Conquistadors with Michael Wood
One of the most significant events in the history of the world, the conquest of the New World by Spanish conquistadors in just a few years in the 16th century is also one of history's greatest adventures. The opening of the continent involved unparalleled journeys of exploration with exceptional bravery, endurance, greed, cruelty and suffering. Blending history, travel and adventure, this series follows four of these amazing tales: Cortes' dramatic conquest of the Aztecs in Mexico; Pizarro's overthrow of the Incas in Peru; Orellana's search for El Dorado and the discovery of the Amazon; and Cabeza de Vaca's first crossing of the North American continent.
Conquistadors with Michael Wood Previous Broadcasts
The Search for El Dorado/All The World Is Human (Episode #103W)
KQED World: Fri, Jun 12, 2009 -- 8:00 AM
"The Search for El Dorado" - From Peru, Wood moves to Ecuador, where a member of the Pizarro clan, Gonzalo, led an expedition in 1541 to find El Dorado, a ruler reputed to possess unsurpassed riches in gold. Crossing the Andes, Wood and his crew hack through the dense forests to the Coca River. Once there, they build a balsa raft to carry them to the site where the Spanish expedition split up. On Christmas day of 1541, Francisco de Orellana, a veteran of the battles with the Incas in Peru, set out with 57 men on one of the great voyages of exploration. Orellana and his men discovered and traveled the length of the Amazon River, encountering an elaborate network of kingdoms and unknown empires - with a population perhaps as high as five million - that were eventually wiped out by war and disease.
"All the World Is Human" - Alvar Nunez Cabeza de Vaca arrived in Florida in 1528 to begin the exploration and conquest of what is now the southern United States. His experience living among the Indians was to spark the debate over the morality of the conquistadors' deeds. Wood tracks their progress northward toward Tallahassee, where, fleeing hostile Indians, the conquistadors built boats in the hope of reaching Mexico. Shipwrecked off the coast of Texas, most were never seen again. For five years, Cabeza de Vaca lived among the Karankwa and then the Coahuiltean Indians until he rejoined three fellow conquistadors. Together they embarked on an epic walk across America to the Pacific coast, reappearing eight years after they were lost. Their route remains a subject of controversy. Using Cabeza de Vaca's own book, Wood rides through the north Mexican desert, sleeping at prehistoric campsites. Traveling to the Pacific along ancient Indian trails, he visits the spectacular Native-American city of Casas Grandes, passing through some of the most beautiful landscapes in America.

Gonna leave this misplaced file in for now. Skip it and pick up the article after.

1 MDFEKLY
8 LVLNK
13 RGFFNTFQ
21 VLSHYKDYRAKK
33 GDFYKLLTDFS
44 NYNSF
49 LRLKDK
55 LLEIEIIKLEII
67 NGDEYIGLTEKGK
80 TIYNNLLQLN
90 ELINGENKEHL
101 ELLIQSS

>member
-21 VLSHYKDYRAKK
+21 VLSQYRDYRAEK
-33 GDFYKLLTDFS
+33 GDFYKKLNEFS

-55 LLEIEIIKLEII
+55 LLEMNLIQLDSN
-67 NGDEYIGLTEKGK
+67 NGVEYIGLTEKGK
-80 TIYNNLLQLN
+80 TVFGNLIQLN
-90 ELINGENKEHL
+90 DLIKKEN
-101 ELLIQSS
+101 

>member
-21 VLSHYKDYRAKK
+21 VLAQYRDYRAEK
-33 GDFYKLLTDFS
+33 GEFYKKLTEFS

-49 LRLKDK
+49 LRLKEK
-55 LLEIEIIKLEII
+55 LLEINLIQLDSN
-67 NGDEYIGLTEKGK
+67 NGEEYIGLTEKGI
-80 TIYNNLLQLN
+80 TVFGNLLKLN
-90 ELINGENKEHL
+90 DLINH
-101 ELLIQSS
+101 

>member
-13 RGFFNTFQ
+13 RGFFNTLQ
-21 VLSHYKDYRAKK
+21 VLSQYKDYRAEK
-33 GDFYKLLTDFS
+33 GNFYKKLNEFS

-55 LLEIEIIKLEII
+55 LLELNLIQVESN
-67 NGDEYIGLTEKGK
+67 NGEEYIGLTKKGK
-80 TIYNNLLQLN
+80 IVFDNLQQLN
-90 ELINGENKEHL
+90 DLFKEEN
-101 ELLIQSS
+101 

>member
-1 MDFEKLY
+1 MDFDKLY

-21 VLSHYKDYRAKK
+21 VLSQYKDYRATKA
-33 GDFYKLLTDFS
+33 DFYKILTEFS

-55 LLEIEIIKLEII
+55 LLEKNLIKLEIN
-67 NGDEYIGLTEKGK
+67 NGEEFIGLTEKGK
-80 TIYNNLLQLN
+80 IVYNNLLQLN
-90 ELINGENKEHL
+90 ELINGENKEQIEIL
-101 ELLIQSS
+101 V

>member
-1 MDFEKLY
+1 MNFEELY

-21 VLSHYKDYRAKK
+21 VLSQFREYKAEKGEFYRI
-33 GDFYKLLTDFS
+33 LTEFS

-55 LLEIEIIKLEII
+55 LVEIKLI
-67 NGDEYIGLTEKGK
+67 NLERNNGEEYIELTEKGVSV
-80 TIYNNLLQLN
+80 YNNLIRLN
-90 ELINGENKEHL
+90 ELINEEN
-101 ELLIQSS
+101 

- KQED World: Fri, Jun 12, 2009 -- 11:00 AM
The Fall of the Aztecs/The Conquest of the Incas (Episode #101W)
KQED World: Fri, Jun 5, 2009 -- 8:00 AM
"Fall of the Aztecs" - Wood lands on a small island off the coast of Mexico, where in 1519, Hernan Cortes led a band of some 500 soldiers onto the mainland and into the heart of the Aztec empire. On the shores of the Yucatan, Cortes first saw the Mayan pyramids. Wood continues west to the frontier between the Mayan and Aztec worlds. The Aztecs greeted Cortes with gifts of gold, an act that sealed their fate. Trekking over the mountains in torrential storms, Wood wonders how this small band of Spanish adventurers overthrew an empire of millions, and why the Aztec ruler Montezuma believed the Spanish were gods.
"The Conquest of the Incas" - The Incas in Peru worshipped the sun and thought their empire was the whole world - until the Spaniards arrived. In 1532, conquistador Francisco Pizarro uncovered this civilization, which extended 3,000 miles from Ecuador to Chile. Wood traces Pizarro's daring march into Peru with fewer than 200 men. Following ancient Inca desert roads, Wood climbs the Andes with a train of llamas, ascending fairy-tale peaks overlooking the Pacific coast. The Spanish pursuit of Manco, the Inca leader who mounted a war of liberation, takes Wood to Cuzco, the Incan "navel of the earth." He continues on to the ruins of the Sacred Valley and Macchu Picchu, over the passes of the high Andes, up 17,000 -foot glaciers and down into tropical rainforests to locate the lost city of the Incas at Vilcabamba.
- KQED World: Fri, Jun 5, 2009 -- 11:00 AM